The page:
PEOPLE WATCHING by Michael Seidlinger

You aren’t alone even though it still feels that way, long gaps of nothing between discussions that seem to have everything to do with the weekend, which leads you to the assumption that tonight won’t be much. You are with someone familiar, been around, floating along with the same circle since as far back as you’re willing to remember, and you are both searching the shopping mall for the others, convinced that they had told one of you to meet them at the food court. “Why, I have no fucking clue,” he says. But that’s really not ever worth considering…

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DOG PERSON by Troy James Weaver

For over an hour she’d been thinking about killing the baby. Was it a baby? A toddler? He sprawled between two exhausted, resigned parents four rows behind her. They had been in the air for six hours, somewhere over the Pacific, and she’d just had it already with the carts of stale food, the fake smiles, the snoring old men, and now, now more than anything, the crying of the kid, especially after having had the worst sex of her life that morning. It went on and on and on. She tried to plug her ears with her fingers, some…

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DETECTIVE STORY by Joseph Grantham

There was this woman’s voice. It came on the radio at about 11 p.m. every night. The jazz station. KCSM 91.1. Think her name was Dee Alexander. She told her listeners to breathe in fresh air and exhale negativity. She told us to love our children and to take care of ourselves. She told us the world needed us. I’d always hear her in the car on my way home from the gym. She made things better for a little while. I didn’t have any children to love but I needed help taking care of myself. I was going to…

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LITELIFE by Jimmy Chen

The receptionist hid the instant message regarding the logistics of an imminent gathering behind her work email, though the only thing visible to others in the waiting area was the back of her computer, which featured a ubiquitous apple with a sole bite mark in its side. Those who waited did so with the fragile purposefulness of people completely consumed by their phone, and so weren’t actually “waiting”—an anti-event generally marked by ennui and restlessness—but rather, simply tending to labyrinthine text threads and neglected emails which, therefore, imparted a sense of accomplishment they ultimately found pleasurable. Behind her, on a…

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OLIVER by Kevin Maloney

I was sitting in a McDonald’s in Elkhart, Indiana, eating a Big Mac, crying and swallowing. The beef, or whatever gray rubber they wedge between the white bread and Thousand Island, was foul and made my stomach churn, but under my disgust was the pleasure of my unshackling. In Burlington, Vermont, the communist outpost where until 13 hours ago I’d lived in unhappy matrimony, everybody was vegetarian or vegan. Somehow, I’d gotten sucked into that nonsense; for eleven years, I’d subsisted primarily on kale, a leafy green that tastes the way doilies look. It was my wife’s doing. She wanted…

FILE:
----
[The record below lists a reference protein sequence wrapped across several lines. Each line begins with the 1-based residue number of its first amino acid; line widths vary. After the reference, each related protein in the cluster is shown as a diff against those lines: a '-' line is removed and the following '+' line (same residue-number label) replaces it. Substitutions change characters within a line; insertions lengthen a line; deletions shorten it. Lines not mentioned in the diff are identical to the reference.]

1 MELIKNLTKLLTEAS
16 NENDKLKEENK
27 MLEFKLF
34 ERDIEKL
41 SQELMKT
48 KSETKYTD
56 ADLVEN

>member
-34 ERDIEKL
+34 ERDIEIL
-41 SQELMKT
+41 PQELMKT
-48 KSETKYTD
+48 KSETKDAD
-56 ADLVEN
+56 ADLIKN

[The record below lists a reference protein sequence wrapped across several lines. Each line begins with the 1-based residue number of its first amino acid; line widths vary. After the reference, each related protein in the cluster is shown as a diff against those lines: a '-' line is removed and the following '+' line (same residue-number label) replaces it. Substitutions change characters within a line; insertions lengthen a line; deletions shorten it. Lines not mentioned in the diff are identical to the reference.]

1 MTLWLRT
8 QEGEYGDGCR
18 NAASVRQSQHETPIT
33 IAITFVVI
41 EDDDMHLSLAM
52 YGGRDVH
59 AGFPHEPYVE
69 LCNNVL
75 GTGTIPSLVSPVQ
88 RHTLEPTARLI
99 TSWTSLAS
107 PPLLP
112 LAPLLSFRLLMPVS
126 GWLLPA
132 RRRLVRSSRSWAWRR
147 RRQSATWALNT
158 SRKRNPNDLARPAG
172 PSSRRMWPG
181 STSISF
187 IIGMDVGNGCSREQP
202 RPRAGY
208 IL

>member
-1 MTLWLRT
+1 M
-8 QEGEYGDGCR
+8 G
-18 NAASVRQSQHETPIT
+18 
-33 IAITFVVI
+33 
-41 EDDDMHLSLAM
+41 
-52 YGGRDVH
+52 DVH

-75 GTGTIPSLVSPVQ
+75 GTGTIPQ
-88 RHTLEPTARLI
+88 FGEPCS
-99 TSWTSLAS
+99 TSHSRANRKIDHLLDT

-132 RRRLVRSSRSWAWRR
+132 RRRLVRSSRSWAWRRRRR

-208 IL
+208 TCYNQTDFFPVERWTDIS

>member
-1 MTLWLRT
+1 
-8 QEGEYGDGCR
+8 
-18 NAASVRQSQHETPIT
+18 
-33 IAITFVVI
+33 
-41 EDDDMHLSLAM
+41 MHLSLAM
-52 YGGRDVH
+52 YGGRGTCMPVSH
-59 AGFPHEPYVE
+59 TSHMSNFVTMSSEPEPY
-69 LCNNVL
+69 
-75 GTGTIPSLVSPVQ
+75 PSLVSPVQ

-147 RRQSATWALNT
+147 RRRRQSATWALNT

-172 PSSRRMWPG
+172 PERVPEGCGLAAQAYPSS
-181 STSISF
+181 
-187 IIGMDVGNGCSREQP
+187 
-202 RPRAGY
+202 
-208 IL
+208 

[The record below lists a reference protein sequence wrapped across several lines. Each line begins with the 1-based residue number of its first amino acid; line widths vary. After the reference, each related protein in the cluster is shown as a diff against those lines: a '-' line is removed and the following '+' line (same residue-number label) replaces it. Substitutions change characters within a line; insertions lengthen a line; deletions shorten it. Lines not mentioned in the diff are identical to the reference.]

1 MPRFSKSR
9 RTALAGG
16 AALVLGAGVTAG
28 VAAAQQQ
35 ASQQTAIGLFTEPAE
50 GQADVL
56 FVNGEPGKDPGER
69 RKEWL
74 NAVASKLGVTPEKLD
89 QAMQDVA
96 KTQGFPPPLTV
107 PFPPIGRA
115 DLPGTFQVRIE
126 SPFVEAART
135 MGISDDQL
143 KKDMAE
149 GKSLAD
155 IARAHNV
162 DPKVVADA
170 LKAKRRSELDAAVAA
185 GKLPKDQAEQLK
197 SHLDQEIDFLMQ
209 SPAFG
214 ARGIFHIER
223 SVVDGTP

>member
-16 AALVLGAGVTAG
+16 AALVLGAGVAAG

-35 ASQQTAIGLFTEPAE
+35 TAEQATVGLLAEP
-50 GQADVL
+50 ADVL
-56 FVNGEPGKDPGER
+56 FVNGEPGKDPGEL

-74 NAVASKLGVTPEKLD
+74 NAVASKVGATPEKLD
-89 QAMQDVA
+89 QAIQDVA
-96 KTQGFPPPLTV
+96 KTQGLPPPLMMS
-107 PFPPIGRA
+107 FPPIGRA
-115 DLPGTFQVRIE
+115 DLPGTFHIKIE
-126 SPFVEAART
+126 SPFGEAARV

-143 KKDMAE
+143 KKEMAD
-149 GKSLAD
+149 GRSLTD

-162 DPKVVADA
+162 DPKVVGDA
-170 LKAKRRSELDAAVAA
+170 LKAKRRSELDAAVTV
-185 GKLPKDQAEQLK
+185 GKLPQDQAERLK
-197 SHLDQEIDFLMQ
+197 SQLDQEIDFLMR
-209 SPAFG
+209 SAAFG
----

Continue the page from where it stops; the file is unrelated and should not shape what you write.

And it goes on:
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A GOOD BARGAIN by xTx

I am 4’9, 323 pounds. I cannot leave my house. I cannot lift myself from the couch. I cannot find the remote control. I cannot rub my feet. My butler robot can only make so many fried egg sandwiches. My maids have been instructed to black out all mirrors. I cannot remember what my face looks like. The sheet I wear is beige. How will I clean myself without you? If you went to KFC and bought a bucket of chicken and drove to my house, when you used the intercom at the main gate and I heard your voice…

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TURNS OUT, IT WAS BONE by Mieze Zuber

It was early spring, nearly like now, before Columbine, and I was drinking again in that bar perpendicular to the office where they’d housed me. I was with a couple of the bankers and J., the gay man who refused to admit what he was. He knew I knew, and that I wasn’t going to judge, that I liked him as he was. So he hovered close like security, almost like a pimp, and he was lovely to drink with and say much of nothing to. I slept over at his, overlooking the river. I took men back there. He…

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LIMITLESS by Chris Dankland

Rhubarb Jones died choking on vomit in her teenage bedroom. Her favorite kpop album still hung in the air when her corpse was discovered nine hours later. The name of the album was Limitless. She had set it on repeat. An hour before, she had slapped together and eaten a ham sandwich. It was the only thing she could manage to make on {a high amount} mg of xanax. Pre-sliced slivers of ham inside two pieces of bread. She fell asleep four times, mid-chew. But she swallowed it down. She passed out on her bed with the crumb-littered plate only…

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